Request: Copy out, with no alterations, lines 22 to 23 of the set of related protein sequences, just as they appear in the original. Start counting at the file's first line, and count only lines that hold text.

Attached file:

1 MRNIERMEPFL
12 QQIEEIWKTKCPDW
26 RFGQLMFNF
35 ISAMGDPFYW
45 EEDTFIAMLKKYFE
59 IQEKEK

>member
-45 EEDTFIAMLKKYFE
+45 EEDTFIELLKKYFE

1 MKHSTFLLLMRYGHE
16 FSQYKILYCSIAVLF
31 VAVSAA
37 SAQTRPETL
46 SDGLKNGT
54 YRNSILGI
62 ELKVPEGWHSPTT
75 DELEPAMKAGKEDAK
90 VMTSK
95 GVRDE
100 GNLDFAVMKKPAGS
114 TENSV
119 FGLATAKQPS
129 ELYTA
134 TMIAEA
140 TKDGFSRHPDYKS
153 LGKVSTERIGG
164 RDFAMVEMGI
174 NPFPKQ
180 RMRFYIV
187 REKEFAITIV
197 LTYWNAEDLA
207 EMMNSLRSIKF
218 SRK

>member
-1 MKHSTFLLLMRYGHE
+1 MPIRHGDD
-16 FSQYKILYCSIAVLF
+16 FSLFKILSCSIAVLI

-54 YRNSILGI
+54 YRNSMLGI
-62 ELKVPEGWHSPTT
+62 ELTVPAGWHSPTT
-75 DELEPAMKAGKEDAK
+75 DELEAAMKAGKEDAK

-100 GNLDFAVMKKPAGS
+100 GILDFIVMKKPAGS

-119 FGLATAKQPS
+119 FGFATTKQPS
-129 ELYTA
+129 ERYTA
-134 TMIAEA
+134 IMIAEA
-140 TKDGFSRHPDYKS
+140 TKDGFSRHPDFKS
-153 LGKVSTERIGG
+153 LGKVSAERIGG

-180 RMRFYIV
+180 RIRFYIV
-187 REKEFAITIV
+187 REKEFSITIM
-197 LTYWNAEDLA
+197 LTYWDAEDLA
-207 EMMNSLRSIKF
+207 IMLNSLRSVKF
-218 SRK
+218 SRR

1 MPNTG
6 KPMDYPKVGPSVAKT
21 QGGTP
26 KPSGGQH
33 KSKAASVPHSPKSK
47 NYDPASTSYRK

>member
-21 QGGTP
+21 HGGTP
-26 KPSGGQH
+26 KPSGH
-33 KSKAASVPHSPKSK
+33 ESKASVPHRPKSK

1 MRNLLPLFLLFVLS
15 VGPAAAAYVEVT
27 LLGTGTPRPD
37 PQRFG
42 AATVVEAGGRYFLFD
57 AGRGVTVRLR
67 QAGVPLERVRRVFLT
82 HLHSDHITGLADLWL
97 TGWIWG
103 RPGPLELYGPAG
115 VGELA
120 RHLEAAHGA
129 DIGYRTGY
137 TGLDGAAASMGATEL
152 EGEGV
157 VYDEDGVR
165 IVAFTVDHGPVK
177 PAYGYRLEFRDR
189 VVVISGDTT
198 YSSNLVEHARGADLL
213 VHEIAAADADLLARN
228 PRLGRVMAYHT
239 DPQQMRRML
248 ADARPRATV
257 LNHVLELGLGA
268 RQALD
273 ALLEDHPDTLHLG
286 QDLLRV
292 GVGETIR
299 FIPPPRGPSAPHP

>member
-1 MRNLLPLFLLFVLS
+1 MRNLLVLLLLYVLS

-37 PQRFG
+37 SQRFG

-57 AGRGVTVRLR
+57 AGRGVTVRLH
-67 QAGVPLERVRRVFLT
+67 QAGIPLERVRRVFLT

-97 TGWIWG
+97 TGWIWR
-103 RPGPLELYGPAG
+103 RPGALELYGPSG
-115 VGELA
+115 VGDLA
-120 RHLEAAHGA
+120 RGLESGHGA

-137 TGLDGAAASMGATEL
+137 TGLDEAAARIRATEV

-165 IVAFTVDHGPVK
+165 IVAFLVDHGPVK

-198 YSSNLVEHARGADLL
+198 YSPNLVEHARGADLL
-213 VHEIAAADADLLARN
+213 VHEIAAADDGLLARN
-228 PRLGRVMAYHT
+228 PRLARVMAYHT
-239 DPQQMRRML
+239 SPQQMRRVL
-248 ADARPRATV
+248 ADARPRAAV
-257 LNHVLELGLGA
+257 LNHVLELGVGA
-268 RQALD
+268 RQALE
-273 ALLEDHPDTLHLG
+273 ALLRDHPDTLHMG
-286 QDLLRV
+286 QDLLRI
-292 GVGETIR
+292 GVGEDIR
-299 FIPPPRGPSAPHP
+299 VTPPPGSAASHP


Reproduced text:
119 FGLATAKQPS
129 ELYTA